A 23 year-old male was assessed for recommencement of growth hormone replacement therapy. He had discontinued treatment a year ago but not experienced any adverse symptoms since.
The patient had been born with multiple congenital malformations. Midline defects included oesophageal atresia, imperforate anus and partial sacral agenesis. Urogenital abnormalities required a left nephro-ureterectomy soon after birth and an orchidopexy was performed at the age of 8 years. A ventricular septal defect, which was associated with aortic incompetence, was closed 6 years later.
Both parents were healthy and non-consanguineous. Growth hormone deficiency had been diagnosed in late childhood during evaluation for growth impairment and replacement therapy commenced at the age of 12. Primary hypogonadism was established two years later and testosterone treatment initiated. Both drugs were discontinued in 2005 at another hospital to allow formal endocrine re-evaluation.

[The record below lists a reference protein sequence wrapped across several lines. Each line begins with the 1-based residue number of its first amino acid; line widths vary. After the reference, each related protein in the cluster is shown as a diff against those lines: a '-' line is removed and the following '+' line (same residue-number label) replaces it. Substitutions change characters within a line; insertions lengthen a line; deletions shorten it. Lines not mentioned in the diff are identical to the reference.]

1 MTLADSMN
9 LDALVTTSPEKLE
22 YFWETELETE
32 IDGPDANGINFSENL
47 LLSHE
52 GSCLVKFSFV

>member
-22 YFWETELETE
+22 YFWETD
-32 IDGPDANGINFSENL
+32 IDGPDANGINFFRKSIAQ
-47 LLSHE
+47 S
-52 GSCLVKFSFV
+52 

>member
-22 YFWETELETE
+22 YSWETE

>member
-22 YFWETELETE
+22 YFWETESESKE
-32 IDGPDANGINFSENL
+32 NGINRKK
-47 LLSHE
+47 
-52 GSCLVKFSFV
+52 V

The patients height was 154 cm, his arm span 158 cm and he weighed 41 kg. Blood pressure was normal, his pubertal development at Tanner stage 3 and he had 4 mL atrophic testes. The karyotype was confirmed as 46, XY. The IGF-1 level was 17.8 (2569 nmol/l), testosterone 1.3 (1028 nmol/l), LH 65 (19 IU/l), FSH 87 (110 IU/l), and PRL 345 (86324 mU/l). Thyroid and renal function was normal, as were the electrolytes.
Stratton and Parker in 1989 first described the combination of growth hormone deficiency with imperforate anus and complex cardiac, urogenital and skeletal defects. Only three further patients have been reported since. All cases to date were male and occurred sporadically, which raises the possibility of an X-linked recessive mode of inheritance. The patient described may represent another case of Stratton-Parker syndrome.
06 - 07 Nov 2006
Society for Endocrinology